At the request of a fan of film and foodie, curious about what I would suggest for the foodie portion, I am reviewing Mr. Church . Let me admit, Mr. Church is a movie that I never wanted to see because with as many stories that there are to tell about the Black experience, the one that Hollywood loves to green light are the ones where African Americans deeply love the White people they serve. With that said, I do have to say this film has a little bit more to offer because of the writer, Susan Mc Martin’s deep love and appreciation of the person that Mr. Church is based on. She wants him personified with dignity and layered with intelligence and class. She want viewers to know how he enriched her family’s life.
Mr. Church is an African American man who is the cook for a a White woman and her young daughter. In the opening credits to the film, we are informed that this is based on a real friendship. And the more you watch, it is evident that story is filled with truths and love. It feels like a love letter, not in the romantic sense but a story of deep love and regard for a person would impact the writer’s life. Eddie Murphy gives a quiet performance. He restrains any impulses to be comedic. And in doing so, I believe as an actor he is giving real homage to who the character of who Mr. Church is. There is an air of mystery to Mr. Church that keeps you guessing throughout the film.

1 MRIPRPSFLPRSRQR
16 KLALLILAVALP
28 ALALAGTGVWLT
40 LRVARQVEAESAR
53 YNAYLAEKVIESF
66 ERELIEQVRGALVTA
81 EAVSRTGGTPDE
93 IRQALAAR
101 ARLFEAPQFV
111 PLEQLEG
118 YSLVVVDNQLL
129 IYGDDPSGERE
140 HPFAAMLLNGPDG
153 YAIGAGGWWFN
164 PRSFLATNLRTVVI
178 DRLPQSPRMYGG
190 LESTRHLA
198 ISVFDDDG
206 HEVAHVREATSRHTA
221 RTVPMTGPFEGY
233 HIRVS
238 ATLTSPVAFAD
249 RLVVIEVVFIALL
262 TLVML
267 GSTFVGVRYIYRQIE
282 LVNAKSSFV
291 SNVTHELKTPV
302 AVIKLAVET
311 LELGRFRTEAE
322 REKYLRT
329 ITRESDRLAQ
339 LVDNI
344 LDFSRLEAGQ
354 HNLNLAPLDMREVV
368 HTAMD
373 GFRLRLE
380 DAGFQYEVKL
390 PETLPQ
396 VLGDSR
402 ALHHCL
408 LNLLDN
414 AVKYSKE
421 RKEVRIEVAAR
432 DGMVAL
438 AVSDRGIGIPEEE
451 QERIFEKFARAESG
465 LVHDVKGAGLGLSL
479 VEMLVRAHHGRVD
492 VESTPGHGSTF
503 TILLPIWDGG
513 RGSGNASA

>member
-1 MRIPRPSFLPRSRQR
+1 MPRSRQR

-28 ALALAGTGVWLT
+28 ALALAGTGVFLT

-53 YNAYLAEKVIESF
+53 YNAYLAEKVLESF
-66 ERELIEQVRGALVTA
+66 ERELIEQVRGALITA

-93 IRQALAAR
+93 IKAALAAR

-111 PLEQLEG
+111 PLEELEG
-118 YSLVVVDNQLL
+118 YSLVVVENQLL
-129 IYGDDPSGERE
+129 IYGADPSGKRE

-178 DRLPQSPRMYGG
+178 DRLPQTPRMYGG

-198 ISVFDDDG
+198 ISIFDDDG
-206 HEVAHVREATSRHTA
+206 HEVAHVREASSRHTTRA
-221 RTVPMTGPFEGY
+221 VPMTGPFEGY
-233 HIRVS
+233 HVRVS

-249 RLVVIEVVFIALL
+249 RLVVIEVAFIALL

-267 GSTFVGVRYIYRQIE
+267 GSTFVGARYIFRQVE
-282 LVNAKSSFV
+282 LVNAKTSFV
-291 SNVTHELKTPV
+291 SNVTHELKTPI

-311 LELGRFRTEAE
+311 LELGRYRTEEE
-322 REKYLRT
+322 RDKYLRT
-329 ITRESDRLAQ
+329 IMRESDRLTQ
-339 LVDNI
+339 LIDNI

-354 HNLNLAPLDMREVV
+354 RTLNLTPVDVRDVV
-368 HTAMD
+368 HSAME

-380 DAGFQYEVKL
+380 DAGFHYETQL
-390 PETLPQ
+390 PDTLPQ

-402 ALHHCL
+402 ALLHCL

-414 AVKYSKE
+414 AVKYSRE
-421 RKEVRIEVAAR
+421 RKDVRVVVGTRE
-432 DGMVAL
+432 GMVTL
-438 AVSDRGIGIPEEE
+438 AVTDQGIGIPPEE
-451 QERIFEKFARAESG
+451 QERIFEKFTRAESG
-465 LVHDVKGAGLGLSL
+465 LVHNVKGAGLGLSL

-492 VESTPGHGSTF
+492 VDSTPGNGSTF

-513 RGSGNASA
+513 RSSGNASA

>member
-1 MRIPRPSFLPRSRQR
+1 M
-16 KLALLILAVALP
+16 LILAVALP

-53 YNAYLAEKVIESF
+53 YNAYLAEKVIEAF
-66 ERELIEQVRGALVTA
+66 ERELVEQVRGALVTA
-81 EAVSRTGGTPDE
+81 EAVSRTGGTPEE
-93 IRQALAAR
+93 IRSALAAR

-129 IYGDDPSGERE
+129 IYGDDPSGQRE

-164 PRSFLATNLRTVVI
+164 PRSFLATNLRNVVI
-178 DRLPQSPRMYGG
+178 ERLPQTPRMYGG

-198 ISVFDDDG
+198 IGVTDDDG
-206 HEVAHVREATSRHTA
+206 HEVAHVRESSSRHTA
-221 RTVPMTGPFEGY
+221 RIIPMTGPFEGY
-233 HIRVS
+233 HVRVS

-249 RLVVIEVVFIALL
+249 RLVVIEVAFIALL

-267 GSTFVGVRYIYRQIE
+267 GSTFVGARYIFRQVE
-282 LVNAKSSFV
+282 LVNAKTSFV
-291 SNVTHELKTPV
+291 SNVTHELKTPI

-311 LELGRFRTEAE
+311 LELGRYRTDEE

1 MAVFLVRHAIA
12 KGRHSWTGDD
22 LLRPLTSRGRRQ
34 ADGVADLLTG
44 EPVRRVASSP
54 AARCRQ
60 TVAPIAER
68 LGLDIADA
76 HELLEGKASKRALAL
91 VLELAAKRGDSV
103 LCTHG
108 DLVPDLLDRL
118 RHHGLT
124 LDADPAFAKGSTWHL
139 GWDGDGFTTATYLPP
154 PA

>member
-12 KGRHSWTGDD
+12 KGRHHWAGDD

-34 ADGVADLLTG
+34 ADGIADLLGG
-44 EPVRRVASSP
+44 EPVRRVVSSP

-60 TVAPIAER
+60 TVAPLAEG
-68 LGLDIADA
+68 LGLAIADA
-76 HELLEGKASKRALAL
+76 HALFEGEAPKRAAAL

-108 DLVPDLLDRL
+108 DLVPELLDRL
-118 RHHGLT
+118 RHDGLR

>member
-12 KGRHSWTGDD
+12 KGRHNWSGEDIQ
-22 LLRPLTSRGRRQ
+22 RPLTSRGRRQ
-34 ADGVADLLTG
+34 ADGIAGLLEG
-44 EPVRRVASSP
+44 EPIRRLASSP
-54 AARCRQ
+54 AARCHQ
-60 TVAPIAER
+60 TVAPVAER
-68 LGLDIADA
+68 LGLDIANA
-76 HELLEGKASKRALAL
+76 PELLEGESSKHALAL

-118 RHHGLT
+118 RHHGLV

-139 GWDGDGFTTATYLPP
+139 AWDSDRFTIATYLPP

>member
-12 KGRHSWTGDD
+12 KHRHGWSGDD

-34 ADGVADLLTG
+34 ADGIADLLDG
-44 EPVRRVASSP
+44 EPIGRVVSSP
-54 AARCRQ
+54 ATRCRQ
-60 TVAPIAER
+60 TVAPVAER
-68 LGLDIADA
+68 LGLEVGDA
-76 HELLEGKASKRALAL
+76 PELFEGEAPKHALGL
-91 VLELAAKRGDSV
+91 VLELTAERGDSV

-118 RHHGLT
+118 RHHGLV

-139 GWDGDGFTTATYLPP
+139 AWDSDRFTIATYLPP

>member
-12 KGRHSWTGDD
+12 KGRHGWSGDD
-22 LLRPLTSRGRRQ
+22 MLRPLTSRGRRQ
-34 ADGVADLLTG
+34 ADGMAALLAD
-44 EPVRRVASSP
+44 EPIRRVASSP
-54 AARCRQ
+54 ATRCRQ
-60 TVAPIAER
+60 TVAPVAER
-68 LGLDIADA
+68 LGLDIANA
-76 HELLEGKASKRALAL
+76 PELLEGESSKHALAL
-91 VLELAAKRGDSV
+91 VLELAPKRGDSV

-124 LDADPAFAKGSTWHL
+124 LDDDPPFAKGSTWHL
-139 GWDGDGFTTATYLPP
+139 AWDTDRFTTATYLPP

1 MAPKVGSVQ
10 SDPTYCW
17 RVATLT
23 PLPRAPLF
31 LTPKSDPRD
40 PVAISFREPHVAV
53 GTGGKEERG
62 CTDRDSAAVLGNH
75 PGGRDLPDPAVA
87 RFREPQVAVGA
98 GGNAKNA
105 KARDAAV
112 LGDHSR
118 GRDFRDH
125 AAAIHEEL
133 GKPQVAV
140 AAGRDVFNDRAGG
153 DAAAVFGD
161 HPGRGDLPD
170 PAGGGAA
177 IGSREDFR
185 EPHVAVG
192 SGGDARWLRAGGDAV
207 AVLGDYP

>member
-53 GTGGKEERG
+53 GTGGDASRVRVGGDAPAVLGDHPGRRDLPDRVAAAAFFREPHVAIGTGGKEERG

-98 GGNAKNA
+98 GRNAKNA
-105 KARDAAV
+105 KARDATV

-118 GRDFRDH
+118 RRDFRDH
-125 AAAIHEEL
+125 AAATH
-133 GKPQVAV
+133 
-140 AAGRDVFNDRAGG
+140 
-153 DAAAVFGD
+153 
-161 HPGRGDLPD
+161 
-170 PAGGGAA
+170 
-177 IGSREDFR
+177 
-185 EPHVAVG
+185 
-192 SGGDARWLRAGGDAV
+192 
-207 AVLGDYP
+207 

This is slow moving film. It is a bit of simple story of friendship and family can be the same thing.
The Foodie: Grits take center stage among the stews, and cakes that Mr. Church whips up. I will differ to a recipe from the now closed Baltimore based and Black owned Darker Than Blue restaurant. It was a top notch upscale restaurant with mostly soul food. Watch this video of the chef preparing Catfish and Grits: